UK: Retailers launch Challenge 25 policy to combat underage sales

15 January, 2009
The UK's major retailers are stepping up measures to combat attempted purchase of alcohol by and for under 18's with the launch of Challenge 25.

The UK's major retailers are stepping up measures to combat attempted purchase of alcohol by and for under 18's with the launch of Challenge 25.

Challenge 25 will force all those over 18 but under 25 to carry photo ID if they wish to purchase alcohol. 

The new threshold is also designed to assist efforts to combat proxy purchase - where young adults purchase alcohol on behalf of underage friends.

The new signage in red and black adds a fresh and striking look and makes it clear that under  25s must now expect to be challenged to prove their age.  It also spells out the heavy fines which could follow for those caught breaking the law.

Nick Grant, Chairman of RASG, said: "Retailers have done much to reduce levels of underage purchase but we've never been complacent and it's time to go a stage further.



"Feedback from frontline staff suggests they want the freedom to challenge more widely to ensure young people are not breaking the law, either attempting to purchase alcohol for themselves or for others who are under 18. Challenge 25 makes this a reality and raises the bar." 



Welcoming Challenge 25, Home Office Minister Alan Campbell said: "The Challenge 21 scheme has already proven itself to be an effective tool to combat underage drinking so I hope every retailer will adopt these new guidelines and continue to confront anyone they believe to be underage or buying alcohol for under 18s.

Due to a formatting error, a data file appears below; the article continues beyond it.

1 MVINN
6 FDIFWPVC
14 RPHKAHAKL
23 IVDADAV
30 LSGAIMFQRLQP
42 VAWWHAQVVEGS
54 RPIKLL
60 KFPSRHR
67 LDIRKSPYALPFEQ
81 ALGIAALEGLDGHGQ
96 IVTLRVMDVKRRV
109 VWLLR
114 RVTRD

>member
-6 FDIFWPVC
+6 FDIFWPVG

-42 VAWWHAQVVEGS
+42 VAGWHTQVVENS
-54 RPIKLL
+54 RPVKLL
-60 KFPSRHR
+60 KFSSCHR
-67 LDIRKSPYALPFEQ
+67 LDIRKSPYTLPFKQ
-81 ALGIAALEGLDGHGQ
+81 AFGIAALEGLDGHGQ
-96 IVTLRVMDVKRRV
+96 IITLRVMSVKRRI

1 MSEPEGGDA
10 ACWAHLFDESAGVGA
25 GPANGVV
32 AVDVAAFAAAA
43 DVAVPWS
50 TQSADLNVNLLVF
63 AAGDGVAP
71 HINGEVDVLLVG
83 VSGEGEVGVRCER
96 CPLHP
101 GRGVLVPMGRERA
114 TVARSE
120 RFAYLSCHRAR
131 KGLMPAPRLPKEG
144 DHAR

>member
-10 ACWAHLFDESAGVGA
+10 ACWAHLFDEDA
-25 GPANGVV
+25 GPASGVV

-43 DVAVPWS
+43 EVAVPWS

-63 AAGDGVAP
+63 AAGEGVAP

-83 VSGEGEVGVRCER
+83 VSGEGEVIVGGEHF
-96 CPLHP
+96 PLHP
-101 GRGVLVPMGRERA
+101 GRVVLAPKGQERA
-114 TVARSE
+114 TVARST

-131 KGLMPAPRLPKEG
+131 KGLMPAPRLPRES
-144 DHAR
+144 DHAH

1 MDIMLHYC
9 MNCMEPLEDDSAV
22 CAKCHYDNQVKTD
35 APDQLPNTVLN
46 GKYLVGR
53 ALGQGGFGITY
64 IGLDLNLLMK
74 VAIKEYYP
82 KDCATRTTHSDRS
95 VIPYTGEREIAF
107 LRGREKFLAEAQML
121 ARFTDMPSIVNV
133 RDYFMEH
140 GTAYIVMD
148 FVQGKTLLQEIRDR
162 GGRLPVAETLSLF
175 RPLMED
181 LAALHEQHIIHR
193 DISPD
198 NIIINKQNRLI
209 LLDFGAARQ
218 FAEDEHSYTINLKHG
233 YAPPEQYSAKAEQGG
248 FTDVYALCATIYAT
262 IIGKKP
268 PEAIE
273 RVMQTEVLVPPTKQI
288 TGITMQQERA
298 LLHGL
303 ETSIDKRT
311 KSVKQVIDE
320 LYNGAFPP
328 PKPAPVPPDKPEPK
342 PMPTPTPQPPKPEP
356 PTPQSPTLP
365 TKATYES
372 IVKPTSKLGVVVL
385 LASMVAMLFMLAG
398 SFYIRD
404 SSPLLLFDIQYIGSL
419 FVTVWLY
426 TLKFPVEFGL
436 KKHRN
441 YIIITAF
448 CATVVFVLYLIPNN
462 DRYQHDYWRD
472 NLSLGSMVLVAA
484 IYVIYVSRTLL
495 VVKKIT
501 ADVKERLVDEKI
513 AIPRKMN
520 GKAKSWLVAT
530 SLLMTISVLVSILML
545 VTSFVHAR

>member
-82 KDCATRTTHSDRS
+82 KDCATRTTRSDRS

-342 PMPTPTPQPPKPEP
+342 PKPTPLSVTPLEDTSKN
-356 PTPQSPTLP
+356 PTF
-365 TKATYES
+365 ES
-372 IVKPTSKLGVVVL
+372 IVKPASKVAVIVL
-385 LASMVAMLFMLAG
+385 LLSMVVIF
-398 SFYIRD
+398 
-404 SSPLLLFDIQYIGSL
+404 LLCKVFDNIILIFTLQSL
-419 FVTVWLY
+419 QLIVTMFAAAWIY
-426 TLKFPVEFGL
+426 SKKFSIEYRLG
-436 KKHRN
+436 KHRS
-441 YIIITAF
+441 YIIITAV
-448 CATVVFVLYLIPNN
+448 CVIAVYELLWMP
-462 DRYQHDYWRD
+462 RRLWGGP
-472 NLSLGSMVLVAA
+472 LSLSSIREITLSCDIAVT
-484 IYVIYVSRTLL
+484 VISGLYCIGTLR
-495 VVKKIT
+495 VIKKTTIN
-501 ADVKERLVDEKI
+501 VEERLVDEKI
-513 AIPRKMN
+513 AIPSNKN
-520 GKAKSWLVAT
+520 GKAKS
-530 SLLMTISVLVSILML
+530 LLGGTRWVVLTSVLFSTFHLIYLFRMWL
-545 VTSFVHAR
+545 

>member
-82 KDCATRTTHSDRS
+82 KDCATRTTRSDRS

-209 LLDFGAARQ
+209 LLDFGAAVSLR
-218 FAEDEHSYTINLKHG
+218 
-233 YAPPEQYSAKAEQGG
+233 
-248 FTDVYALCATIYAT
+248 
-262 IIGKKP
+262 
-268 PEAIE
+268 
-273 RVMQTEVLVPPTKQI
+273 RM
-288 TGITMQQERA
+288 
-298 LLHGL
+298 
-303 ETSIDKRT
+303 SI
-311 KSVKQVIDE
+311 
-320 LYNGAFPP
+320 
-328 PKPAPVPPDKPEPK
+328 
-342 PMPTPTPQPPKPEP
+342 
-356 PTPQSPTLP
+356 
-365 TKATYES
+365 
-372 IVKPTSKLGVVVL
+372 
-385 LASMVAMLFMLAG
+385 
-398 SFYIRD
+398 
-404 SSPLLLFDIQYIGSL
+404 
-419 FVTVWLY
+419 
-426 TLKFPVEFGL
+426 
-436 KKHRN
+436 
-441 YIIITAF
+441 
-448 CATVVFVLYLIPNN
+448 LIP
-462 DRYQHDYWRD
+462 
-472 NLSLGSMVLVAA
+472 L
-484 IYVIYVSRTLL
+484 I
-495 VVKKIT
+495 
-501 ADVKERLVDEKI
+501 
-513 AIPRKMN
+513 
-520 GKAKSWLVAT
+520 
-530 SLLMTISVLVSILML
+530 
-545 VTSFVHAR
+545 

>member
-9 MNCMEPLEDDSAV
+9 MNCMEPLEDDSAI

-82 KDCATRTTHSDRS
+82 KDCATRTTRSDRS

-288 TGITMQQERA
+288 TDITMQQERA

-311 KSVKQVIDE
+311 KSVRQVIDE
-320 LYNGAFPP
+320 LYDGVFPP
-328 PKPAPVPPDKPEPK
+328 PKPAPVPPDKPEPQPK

"We recognise that the majority of retailers take their responsibilities seriously, refusing to sell alcohol to around 1.5million underage children every month, and are determined to continue working with them to tackle the problem. We will shortly consult on a new mandatory code of practice for alcohol retailers setting out tough new licensing conditions to help tackle alcohol-related crime and disorder"

Simon O'Brien, the Association of Chief Police Officers' lead on Licensing, said: "There has been some very good work with the industry to reduce sales of alcohol to young people and we are just now in the middle of an ongoing campaign, backed by the Home Office, to ensure we are enforcing legislation in this area and concentration will be on those traders that cannot get their houses in order.

"It is also interesting that senior figures from the on and off sales part of the industry have been pre briefed on the latest campaign and have given it their full and practical support.”





Comment

Dominic Roskrow

The serious business of bourbon

This is most odd. I’m standing with two American gentlemen in the corner of a very swish steak bar staring at a surreal painting of what we’re being told is a ship exploding as it sails towards a lighthouse. I think.

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